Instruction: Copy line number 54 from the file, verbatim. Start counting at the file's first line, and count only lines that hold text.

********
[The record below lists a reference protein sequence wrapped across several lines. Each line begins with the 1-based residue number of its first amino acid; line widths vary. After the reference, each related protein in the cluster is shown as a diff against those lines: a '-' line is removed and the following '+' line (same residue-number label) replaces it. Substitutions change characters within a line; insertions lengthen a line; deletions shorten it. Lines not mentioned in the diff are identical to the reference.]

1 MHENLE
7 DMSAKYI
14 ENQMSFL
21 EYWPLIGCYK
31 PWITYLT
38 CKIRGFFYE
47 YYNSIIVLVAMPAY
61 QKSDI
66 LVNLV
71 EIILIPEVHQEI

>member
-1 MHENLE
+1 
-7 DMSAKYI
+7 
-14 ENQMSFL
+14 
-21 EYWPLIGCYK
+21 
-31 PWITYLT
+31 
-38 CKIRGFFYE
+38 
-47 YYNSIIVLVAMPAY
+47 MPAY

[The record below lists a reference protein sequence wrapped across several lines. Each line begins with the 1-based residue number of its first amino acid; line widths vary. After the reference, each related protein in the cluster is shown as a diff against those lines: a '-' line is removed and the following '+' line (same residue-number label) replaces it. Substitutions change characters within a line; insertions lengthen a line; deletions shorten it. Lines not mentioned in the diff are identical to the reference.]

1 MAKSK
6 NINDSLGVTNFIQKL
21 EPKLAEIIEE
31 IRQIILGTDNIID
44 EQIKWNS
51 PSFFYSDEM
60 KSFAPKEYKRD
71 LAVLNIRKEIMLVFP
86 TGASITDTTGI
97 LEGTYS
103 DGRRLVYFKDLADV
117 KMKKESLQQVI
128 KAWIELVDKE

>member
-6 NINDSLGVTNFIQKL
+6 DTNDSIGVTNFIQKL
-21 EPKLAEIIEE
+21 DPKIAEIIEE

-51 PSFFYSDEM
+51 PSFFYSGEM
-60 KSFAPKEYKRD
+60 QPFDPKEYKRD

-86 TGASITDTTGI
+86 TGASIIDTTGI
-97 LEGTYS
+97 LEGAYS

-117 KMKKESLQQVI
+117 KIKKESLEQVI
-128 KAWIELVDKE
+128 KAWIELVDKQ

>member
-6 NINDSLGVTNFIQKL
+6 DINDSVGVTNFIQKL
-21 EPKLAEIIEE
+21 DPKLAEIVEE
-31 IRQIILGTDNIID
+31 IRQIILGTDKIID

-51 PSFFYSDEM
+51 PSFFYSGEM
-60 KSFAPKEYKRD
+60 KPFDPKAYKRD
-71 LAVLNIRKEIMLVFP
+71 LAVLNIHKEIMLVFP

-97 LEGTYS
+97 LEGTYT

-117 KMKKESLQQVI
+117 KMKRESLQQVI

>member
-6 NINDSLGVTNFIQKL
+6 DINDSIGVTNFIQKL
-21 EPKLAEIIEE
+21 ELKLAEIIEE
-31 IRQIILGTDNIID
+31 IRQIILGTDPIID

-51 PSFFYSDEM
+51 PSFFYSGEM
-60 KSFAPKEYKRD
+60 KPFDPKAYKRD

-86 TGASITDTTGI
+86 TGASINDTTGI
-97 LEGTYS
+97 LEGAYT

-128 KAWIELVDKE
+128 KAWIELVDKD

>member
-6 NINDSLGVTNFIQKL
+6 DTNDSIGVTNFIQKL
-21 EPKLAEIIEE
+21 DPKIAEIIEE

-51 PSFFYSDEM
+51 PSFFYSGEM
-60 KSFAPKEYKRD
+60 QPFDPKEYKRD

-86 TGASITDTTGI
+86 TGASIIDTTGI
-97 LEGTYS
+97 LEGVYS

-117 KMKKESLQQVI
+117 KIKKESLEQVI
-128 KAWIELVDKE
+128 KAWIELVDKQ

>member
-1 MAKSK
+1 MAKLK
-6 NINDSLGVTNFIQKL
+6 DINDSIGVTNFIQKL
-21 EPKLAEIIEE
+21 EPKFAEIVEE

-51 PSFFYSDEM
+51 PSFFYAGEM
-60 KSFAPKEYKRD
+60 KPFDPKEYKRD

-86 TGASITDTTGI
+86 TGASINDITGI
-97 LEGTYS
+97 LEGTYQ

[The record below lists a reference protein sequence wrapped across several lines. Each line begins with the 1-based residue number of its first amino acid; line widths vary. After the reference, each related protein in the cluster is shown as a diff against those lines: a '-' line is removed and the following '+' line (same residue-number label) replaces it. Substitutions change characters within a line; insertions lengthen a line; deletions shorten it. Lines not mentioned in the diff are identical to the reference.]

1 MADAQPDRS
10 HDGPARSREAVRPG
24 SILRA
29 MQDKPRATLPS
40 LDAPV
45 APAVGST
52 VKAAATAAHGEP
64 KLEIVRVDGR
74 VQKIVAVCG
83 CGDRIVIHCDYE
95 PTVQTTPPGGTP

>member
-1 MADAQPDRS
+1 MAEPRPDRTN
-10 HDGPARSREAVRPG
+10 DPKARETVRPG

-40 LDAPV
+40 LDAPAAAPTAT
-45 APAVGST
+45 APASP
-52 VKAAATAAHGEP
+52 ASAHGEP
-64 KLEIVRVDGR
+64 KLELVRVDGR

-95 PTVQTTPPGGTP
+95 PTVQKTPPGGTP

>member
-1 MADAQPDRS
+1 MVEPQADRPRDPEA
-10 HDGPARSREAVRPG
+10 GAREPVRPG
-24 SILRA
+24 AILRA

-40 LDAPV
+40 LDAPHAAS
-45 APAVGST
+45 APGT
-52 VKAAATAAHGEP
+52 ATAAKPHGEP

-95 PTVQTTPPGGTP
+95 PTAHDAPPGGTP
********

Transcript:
-117 KMKKESLQQVI